If you look at a lifetime through the lens of a year, I wonder where I am?  It feels like October.  All those bright fall colours.  I don’t get that I’m buried in snow and cold, even though the white stuff is lovely when it glistens in the sun.  But I wonder what I’ll be feeling like on New Year’s Eve.

I was watching women’s golf on TV yesterday afternoon, trying to suppress my obsession with Canadian golfer Brooke Henderson.  I was comfy in a black leather chair.  I expect that Jace doesn’t like TV golf, but here he comes to snuggle up to me.  We watched several holes that way.  I felt like dad.

Later, Jaxon came over to me as I sat on the couch.  He leaned over and gave me a hug.  The boys and I hug to say goodnight but it was cool that he did it in the middle of the day.

I can feel that Jaxon, Jagger and Jace are sad that I’m leaving this morning.  Ember too.  Bruce too.  Family, you know.

We watched another episode of “Just For Laughs Gags” before bed.  Gosh, I love that show.  Here’s my favourite:

A woman walks down the street wearing a hat.  She tips her head back and the hat falls off.  She keeps walking.  A fellow behind reaches down to pick up the hat.  As he does so, the woman takes an identical hat that she’s been carrying and puts it on her head.  The man looks up and, astonished, sees that another hat is in place.  He comes up to her and extends the hat to her, to which she replies ” Oh, no thanks.  I’m already wearing one.”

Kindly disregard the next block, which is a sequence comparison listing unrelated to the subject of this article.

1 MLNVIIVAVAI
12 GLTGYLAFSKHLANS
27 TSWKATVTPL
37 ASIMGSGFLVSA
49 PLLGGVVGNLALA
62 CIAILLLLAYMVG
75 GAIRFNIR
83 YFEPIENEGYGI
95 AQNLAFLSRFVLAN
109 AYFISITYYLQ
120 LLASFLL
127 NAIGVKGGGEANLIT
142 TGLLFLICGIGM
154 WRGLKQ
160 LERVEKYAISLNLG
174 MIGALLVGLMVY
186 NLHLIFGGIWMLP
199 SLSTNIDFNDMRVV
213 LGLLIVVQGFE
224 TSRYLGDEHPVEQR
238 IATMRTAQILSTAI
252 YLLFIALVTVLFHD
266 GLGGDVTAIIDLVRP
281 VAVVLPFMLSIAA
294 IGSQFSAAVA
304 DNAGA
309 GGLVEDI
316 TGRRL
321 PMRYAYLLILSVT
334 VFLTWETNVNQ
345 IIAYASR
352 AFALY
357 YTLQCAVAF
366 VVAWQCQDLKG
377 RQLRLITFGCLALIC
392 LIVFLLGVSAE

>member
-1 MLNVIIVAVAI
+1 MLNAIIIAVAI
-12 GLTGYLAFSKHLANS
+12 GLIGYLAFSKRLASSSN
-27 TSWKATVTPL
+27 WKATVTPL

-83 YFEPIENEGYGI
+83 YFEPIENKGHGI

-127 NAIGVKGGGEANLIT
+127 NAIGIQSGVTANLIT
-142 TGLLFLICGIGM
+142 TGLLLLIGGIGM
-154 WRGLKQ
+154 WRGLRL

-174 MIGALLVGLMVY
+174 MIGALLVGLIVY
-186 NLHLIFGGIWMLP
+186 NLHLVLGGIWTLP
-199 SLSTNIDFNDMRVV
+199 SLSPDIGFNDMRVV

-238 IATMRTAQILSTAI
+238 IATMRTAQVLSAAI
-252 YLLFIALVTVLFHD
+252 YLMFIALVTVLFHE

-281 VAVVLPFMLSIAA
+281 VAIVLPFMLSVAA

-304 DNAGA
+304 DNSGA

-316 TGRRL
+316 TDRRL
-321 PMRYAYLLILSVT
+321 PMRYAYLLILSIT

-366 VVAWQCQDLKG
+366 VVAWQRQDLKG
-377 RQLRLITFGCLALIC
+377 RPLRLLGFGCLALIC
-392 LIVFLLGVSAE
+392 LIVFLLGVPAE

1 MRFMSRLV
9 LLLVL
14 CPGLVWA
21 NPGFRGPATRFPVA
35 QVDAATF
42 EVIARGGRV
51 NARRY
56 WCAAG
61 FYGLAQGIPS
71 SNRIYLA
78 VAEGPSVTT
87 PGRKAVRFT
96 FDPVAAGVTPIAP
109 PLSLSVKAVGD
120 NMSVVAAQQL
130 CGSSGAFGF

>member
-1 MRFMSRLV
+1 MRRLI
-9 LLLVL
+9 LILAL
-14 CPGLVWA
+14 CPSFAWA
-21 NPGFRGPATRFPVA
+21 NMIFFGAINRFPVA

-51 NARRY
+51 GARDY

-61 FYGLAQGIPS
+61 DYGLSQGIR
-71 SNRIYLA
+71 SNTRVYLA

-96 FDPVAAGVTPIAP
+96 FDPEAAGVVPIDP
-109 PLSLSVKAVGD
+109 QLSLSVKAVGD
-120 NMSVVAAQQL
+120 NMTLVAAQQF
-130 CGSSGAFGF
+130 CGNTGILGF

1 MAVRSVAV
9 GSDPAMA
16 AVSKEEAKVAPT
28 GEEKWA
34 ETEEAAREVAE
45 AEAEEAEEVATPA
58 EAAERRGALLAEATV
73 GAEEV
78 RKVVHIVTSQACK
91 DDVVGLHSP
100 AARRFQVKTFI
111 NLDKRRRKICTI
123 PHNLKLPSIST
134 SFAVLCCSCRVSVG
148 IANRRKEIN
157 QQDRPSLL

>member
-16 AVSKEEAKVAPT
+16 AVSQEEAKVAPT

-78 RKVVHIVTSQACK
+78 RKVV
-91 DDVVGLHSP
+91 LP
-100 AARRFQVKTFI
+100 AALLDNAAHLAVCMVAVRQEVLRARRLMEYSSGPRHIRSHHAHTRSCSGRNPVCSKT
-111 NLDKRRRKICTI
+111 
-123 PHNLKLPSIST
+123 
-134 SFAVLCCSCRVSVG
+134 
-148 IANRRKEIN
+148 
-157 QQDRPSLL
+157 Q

Makes me happy.

In a couple of hours, I’m back on the road towards Weyburn, Saskatchewan, where I’ll be staying with Henry and Louise again.  I’m not going alone.  Lance, Nona, Jace, Jagger and Jaxon will be in the back seat.

Day Thirty-Seven … The Jagger, Jace and Jaxon Story

I just sat down in the camper and wondered what I was going to say about yesterday.  There was a 12-year-old hero sitting beside me, Jagger by name.  So the title came to me: “Day Thirty-Seven … The Jagger Story”.  The next thing I know, the young man (age 12) took over my laptop and wrote thusly:

“it’s all about this awesome boy who everyone cared about so much they give him respect over it.  And the person who is writing this is a goofy, crazy uncle.  An uncle of jagger himself I worship him .well everyone does like he’s a god he is so nice I wish I was him.”

“Even though I’m smarter and handsomer.When we sleep he wakes up and eats 100000000000000000000000000000000000 large bags of raisins and lisens to us breath he is weird even kookoo in the mind he is still my uncle and I love him and my cool family I love em all especially my uncle who reaminds me that I need to go to the washroom when I think of cheese.”

To which said uncle replied:

“Oh, give me a break!  I’m certainly not as goofy as Goofy.  And I only listen to you breathe when we’re all in the camper.  Plus what’s all this about cheese?  That was a pretty cheesy comment!”

Jagger continues:

“My uncle is a cool guy but not as cool as me.he’s not my only family member there is still Jaxon,Jace,Mom,Dad but still I’m cooler than all.  Again my uncle is a 80 year old raisin loving hat wearing cool machine.”

Uncle again:

“I’m not that cool.  Seems to me I’m a normal 98.6 degree human.  And, just so you know, Jagger, I hate raisins and I’m not too fond of hats either.  As well, you really should work on your Math.  Calling a 45-year-old man an 80-year-old is simply the wrong answer.”